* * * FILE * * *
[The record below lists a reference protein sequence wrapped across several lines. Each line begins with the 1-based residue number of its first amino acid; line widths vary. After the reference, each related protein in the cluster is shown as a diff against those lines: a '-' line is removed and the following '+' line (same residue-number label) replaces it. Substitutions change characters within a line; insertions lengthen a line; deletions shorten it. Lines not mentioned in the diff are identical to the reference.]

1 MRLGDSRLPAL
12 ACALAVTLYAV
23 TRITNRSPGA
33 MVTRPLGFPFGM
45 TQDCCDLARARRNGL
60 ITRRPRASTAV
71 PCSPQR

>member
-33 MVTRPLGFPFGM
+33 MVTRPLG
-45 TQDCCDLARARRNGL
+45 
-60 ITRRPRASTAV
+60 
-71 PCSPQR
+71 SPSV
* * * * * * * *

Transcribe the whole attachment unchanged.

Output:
[The record below lists a reference protein sequence wrapped across several lines. Each line begins with the 1-based residue number of its first amino acid; line widths vary. After the reference, each related protein in the cluster is shown as a diff against those lines: a '-' line is removed and the following '+' line (same residue-number label) replaces it. Substitutions change characters within a line; insertions lengthen a line; deletions shorten it. Lines not mentioned in the diff are identical to the reference.]

1 MRLGDSRLPAL
12 ACALAVTLYAV
23 TRITNRSPGA
33 MVTRPLGFPFGM
45 TQDCCDLARARRNGL
60 ITRRPRASTAV
71 PCSPQR

>member
-33 MVTRPLGFPFGM
+33 MVTRPLG
-45 TQDCCDLARARRNGL
+45 
-60 ITRRPRASTAV
+60 
-71 PCSPQR
+71 SPSV